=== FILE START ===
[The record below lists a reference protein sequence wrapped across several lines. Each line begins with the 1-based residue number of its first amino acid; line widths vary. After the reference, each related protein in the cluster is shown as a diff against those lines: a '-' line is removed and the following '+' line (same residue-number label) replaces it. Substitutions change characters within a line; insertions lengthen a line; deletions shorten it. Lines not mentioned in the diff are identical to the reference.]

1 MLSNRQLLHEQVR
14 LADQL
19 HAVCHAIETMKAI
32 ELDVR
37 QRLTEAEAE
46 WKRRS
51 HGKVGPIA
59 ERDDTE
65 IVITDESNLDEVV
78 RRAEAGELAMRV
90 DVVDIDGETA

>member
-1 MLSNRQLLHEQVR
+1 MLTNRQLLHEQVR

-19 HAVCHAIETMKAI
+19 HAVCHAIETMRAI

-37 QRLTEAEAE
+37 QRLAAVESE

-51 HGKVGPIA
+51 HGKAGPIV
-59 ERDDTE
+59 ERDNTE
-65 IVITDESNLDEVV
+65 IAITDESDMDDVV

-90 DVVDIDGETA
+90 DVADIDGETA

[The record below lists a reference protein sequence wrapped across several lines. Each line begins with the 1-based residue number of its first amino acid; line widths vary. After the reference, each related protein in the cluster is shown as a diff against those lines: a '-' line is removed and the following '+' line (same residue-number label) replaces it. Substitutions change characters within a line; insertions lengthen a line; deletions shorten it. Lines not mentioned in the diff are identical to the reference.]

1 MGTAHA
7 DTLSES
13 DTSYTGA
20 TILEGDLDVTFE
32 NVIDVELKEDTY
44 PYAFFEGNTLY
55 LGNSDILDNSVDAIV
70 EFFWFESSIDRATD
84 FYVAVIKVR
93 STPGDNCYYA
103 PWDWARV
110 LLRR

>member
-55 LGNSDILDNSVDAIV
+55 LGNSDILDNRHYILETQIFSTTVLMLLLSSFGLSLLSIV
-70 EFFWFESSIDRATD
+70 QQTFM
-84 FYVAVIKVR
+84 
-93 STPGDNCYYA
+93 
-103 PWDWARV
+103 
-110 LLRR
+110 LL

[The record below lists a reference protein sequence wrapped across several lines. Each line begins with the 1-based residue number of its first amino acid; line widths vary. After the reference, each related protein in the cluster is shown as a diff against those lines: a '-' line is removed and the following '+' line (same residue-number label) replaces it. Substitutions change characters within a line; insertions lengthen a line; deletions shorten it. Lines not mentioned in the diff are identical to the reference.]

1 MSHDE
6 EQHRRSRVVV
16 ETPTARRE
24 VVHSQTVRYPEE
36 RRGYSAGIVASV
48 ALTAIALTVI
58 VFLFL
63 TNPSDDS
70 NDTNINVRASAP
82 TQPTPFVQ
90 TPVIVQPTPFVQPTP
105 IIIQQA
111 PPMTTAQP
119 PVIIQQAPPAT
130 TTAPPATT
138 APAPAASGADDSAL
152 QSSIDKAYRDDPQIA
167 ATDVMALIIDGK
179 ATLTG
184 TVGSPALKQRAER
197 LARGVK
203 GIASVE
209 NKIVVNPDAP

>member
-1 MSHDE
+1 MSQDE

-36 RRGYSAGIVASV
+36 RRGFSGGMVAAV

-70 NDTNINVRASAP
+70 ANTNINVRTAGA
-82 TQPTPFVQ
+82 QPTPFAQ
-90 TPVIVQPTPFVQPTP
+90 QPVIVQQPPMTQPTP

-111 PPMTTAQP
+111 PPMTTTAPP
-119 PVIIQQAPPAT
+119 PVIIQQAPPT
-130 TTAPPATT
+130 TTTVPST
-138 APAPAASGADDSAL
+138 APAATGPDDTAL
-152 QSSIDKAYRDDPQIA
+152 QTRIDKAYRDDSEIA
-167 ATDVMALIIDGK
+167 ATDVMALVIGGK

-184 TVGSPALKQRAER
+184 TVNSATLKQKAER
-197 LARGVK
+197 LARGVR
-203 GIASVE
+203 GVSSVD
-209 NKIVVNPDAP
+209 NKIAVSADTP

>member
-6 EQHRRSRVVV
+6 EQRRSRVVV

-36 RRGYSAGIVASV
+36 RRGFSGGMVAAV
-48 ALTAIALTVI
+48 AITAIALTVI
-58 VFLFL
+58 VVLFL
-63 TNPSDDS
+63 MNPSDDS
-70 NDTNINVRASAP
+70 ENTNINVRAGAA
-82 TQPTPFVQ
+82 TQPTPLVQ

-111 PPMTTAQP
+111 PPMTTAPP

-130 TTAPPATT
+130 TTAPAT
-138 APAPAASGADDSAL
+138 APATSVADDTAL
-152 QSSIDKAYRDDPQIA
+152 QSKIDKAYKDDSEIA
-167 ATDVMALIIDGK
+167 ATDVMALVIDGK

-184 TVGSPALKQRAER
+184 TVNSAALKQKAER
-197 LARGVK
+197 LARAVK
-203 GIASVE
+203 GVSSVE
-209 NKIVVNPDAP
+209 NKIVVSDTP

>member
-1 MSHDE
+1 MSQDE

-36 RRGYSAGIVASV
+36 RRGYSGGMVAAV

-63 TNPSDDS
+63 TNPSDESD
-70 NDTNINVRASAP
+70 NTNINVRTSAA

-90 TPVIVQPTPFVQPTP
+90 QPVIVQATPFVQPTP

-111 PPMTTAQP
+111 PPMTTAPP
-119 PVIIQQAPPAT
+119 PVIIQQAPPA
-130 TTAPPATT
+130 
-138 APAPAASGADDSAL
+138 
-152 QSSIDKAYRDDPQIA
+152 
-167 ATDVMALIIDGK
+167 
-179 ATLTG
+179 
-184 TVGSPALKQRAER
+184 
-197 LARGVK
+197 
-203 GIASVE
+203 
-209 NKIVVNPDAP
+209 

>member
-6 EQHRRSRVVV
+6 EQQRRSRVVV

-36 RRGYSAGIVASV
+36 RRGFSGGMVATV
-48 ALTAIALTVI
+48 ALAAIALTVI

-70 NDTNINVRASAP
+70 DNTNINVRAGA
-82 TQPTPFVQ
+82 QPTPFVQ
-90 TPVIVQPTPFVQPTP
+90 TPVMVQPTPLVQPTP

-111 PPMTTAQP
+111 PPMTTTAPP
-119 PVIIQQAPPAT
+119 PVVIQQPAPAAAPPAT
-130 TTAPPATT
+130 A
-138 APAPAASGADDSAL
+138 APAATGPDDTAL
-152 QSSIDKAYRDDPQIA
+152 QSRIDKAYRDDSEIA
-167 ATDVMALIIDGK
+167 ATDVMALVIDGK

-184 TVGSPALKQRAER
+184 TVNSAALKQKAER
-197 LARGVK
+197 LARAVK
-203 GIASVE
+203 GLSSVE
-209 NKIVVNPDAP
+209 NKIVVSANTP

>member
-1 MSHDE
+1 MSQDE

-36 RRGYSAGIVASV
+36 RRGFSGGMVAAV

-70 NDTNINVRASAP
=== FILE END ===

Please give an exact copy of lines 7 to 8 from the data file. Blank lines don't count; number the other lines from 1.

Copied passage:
46 WKRRS
51 HGKVGPIA